‘Layers of history’ give researchers a peek at how Angola settlers lived in Bradenton
BY RYAN CALLIHAN | JANUARY 30, 2020 05:00 AM | LINK TO FULL ARTICLE WITH PHOTOS AND VIDEOS
A month-long excavation beneath the Manatee Mineral Springs Park is revealing forgotten details about an early 19th century settlement along the Manatee River.
For the past few weeks, archaeologists with New College and the University of South Florida have picked the site apart, looking for any hints into the lives of freedom-seeking slaves. It’s the same area where nearly 700 escaped slaves found refuge at a settlement called Angola before fleeing south to the Bahamas.
“The Manatee Mineral Springs is a place that Angolan-American settlers considered a special place. Within Bradenton, there are legends and stories that tie back to here,” said Uzi Baram, who led a team of archaeologists on the site. “We knew there was going to be lots of potential here. Over this month, that hope has really been redeemed.”
In a recent open house tour, Baram said they had already gathered several boxes of artifacts. Since then, the excavation has uncovered a host of interesting finds such as dog remains stored in a wooden box, a pit filled with glass bottles and four posts that may indicate a building used by Angolan settlers.
Archaeologists went layer by layer to reveal the artifacts. Baram noted that many of the findings aren’t actually from the Angolan era of the early 1800s.
“These trenches are the work we’ve done to remove the soil and reveal the layers of history,” Baram said. “There’s multiple strata that we’ve uncovered, that we’ve recovered materials from, that are helping us understand people who’ve lived here from the present 20th century, into the late 19th century, the mid 19th century — which is the Village of Manatee, the beginnings of Bradenton. Under that is a thin part that’s part of the Angola community that was here just at the beginning of the 19th century.”
Reflections of Manatee, a local historical group, is heavily involved in the project, which was funded with a $100,000 grant from the city of Bradenton. Sherry Svekis, vice president of the organization, said the excavation has been 15 years in the making.
“It’s been really, really gratifying,” she said. “I’m so excited to get back to the lab and interpret what these things are.”
Many of the findings don’t mean much as standalone objects, but when researchers consider how they may have been used by the community, it provides a historical snapshot of the Angolan lifestyle.
“We talk about small things forgotten,” Svekis explained. “Those are the things that really tell us. Finding buttons and pieces of pottery and marbles are the little things that tell us about how people lived.”
“We found the skeleton of a dog that was buried in a wooden box. It’s too early to know what period of time that was buried, but that says something about the people and what they cared about — that it was not just about crops or growing livestock, but they had pets. They had an animal that was very important to them in their lives,” she added.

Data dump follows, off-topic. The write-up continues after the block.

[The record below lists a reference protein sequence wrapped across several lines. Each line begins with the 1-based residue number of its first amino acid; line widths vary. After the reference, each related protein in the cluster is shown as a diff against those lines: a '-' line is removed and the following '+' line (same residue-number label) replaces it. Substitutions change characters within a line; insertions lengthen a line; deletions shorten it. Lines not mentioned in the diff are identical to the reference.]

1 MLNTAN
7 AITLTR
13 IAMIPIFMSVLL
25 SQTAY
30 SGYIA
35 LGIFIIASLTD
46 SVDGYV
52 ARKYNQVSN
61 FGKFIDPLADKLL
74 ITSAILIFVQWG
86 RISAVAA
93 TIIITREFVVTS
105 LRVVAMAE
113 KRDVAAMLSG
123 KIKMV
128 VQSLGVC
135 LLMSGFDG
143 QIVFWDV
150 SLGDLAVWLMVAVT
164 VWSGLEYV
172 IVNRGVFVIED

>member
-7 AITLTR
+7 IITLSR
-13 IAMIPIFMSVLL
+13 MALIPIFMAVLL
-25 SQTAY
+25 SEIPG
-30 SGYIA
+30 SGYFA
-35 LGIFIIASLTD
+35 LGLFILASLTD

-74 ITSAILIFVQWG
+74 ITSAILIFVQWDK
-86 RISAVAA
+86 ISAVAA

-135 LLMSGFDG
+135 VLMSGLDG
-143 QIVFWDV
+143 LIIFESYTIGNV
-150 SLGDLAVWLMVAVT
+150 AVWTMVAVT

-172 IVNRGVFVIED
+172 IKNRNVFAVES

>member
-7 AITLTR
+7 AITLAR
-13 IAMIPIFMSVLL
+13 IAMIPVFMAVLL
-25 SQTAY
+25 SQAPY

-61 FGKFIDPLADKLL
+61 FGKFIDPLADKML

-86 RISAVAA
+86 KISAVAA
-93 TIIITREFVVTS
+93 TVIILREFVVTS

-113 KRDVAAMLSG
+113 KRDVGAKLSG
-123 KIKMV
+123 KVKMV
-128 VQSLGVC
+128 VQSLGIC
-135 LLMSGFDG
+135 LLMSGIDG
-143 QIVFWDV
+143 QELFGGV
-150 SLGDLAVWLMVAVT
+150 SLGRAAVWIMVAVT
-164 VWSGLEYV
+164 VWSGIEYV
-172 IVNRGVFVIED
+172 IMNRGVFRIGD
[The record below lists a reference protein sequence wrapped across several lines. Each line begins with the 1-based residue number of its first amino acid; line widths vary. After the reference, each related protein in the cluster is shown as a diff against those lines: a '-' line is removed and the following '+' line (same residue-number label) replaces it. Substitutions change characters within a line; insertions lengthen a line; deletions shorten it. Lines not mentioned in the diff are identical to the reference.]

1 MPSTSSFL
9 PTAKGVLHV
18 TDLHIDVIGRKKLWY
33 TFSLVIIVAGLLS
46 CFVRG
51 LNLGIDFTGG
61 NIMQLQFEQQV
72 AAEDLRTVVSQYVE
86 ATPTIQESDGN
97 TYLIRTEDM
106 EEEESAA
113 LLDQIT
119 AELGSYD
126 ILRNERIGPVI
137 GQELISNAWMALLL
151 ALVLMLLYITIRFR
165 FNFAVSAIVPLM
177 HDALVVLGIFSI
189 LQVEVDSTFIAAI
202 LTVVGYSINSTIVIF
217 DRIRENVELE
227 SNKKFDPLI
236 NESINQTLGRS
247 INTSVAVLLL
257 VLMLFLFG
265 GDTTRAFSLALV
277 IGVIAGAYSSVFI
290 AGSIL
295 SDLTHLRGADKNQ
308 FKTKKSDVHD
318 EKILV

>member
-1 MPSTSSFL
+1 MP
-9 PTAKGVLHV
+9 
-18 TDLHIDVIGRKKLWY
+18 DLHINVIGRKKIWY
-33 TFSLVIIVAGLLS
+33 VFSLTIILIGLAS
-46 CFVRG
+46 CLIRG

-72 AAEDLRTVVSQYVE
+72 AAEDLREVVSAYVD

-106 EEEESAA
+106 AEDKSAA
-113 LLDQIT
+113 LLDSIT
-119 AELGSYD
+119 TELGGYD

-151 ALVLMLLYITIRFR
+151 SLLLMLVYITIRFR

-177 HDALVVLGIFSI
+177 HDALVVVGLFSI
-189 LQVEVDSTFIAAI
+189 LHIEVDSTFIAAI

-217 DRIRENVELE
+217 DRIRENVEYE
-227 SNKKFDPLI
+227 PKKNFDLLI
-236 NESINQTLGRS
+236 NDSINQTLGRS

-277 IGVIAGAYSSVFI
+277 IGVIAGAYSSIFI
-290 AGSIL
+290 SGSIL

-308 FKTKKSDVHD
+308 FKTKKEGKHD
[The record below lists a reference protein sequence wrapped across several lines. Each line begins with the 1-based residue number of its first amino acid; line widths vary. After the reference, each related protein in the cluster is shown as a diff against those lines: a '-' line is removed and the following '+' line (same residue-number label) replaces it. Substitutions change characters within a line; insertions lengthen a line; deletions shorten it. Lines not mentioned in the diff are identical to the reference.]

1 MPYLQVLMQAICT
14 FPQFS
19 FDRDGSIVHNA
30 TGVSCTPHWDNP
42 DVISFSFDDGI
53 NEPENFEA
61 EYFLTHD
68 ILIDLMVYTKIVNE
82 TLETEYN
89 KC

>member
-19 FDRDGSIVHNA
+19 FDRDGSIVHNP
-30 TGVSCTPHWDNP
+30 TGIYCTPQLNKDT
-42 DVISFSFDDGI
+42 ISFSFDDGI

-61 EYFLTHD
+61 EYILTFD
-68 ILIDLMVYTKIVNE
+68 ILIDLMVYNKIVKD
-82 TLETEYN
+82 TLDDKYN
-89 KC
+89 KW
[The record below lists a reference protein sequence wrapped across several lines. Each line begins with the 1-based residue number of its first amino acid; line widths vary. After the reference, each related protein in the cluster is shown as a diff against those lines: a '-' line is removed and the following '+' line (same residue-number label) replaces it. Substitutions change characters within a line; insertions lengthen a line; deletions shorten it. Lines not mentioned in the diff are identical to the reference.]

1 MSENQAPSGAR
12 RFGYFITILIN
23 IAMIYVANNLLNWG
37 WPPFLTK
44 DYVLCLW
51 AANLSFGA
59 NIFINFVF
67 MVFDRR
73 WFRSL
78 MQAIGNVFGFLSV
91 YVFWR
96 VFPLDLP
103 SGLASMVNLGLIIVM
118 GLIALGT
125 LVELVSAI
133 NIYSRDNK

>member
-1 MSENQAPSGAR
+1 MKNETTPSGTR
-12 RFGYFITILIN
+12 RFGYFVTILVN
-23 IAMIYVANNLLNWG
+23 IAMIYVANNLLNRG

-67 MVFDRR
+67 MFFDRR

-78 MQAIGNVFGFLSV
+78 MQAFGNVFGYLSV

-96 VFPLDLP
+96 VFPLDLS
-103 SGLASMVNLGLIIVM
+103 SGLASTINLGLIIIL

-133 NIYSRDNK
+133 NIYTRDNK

Each discovery is personal for Daphney Towns, who organizes the Back to Angola Festival. A Bahamian descendant of Angola, the artifacts are likely her ancestors’ belongings. In an interview with the Bradenton Herald, she said many of the artifacts relate to traditions and pastimes from her own childhood.
“I’m like ‘Oh my God! I played marbles all my life. Give me that marble!’ These are all the things we saw people doing in our community,” Towns said. “This is so real. This is about us.”
Towns says she hopes to incorporate the archaeology team’s findings into school lessons in the Bahamas.
There are still a few more days of work before the excavation team wraps up the project on Friday. After that, each of the artifacts will be cleaned and analyzed at the New College of Florida Public Archaeology Lab, where Baram is tasked with putting together a report over the next nine to 12 months.
“Things like the pieces of ceramic help us with dating and function, but then we can lay out how that all gets stitched together,” Baram said. “That image of a puzzle of 1,000 pieces — we’ll never have all the pieces, but of the pieces we have, let’s tell that story and the meaning of it.”
Depending on the findings, certain items and information may be displayed at the Reflections of Manatee Visitor Center.
The site will be soon be used for an eastern expansion of the Riverwalk, which city officials plan to begin this summer. Svekis said she hopes many of the historical aspects of the park can be built into the design of the new recreational area.
Reflections of Manatee has posted this for educational purposes with many thanks to Ryan Callihan. Ryan is the Bradenton Herald’s County Reporter, covering local government and politics. On the weekends, he also covers breaking news. Ryan is a graduate of USF St. Petersburg.